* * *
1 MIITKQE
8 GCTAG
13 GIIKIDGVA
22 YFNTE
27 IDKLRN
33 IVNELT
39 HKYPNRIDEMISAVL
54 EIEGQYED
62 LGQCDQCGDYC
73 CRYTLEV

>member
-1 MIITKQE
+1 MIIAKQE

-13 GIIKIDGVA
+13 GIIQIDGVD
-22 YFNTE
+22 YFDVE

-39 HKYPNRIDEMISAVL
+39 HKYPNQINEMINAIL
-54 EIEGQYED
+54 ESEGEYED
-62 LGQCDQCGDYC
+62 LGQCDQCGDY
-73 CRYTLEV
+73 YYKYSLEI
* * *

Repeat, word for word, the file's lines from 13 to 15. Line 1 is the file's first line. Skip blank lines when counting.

+1 MIIAKQE

-13 GIIKIDGVA
+13 GIIQIDGVD